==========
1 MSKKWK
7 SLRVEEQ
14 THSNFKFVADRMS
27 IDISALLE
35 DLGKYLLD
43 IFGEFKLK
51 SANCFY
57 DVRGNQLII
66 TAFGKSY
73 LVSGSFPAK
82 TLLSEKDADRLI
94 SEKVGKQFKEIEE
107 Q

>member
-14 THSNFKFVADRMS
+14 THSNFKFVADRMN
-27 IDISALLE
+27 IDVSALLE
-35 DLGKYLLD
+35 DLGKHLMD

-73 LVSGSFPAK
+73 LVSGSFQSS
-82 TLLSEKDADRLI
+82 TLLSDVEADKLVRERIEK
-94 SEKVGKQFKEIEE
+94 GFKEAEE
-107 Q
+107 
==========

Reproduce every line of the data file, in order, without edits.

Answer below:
1 MSKKWK
7 SLRVEEQ
14 THSNFKFVADRMS
27 IDISALLE
35 DLGKYLLD
43 IFGEFKLK
51 SANCFY
57 DVRGNQLII
66 TAFGKSY
73 LVSGSFPAK
82 TLLSEKDADRLI
94 SEKVGKQFKEIEE
107 Q

>member
-14 THSNFKFVADRMS
+14 THSNFKFVADRMN
-27 IDISALLE
+27 IDVSALLE
-35 DLGKYLLD
+35 DLGKHLMD

-73 LVSGSFPAK
+73 LVSGSFQSS
-82 TLLSEKDADRLI
+82 TLLSDVEADKLVRERIEK
-94 SEKVGKQFKEIEE
+94 GFKEAEE
-107 Q
+107 